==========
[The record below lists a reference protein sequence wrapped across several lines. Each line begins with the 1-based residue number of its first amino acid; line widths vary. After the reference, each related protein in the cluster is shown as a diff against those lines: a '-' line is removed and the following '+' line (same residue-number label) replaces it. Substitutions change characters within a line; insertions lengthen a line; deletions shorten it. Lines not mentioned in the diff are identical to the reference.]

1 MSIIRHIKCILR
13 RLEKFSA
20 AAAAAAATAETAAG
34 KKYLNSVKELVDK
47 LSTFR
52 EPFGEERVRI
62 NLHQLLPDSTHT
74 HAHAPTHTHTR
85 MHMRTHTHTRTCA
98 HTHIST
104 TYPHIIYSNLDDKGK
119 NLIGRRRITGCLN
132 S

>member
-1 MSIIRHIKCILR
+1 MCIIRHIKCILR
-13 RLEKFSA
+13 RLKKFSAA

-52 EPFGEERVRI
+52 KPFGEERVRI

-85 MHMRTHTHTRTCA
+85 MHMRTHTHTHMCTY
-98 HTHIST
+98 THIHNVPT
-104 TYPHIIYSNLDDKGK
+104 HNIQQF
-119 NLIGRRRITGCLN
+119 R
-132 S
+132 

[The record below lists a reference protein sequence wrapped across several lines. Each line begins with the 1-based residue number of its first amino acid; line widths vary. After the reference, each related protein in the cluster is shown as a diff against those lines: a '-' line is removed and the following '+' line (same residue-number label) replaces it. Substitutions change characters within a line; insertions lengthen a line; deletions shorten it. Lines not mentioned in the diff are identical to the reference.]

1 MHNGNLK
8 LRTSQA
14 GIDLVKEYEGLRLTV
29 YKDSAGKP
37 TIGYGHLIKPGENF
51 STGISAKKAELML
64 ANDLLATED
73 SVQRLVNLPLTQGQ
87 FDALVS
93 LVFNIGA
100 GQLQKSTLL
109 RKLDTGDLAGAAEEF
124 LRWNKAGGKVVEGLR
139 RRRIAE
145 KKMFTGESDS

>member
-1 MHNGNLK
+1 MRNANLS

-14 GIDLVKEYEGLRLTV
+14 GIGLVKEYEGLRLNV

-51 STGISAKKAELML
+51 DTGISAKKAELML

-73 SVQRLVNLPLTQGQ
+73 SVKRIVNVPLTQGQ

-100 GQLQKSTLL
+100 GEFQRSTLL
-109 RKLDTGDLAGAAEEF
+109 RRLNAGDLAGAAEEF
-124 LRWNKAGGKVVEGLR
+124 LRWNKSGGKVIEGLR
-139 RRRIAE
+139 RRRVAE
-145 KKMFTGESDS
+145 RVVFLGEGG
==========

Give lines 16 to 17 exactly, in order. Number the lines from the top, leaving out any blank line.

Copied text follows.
-1 MSIIRHIKCILR
+1 MCIIRHIKCILR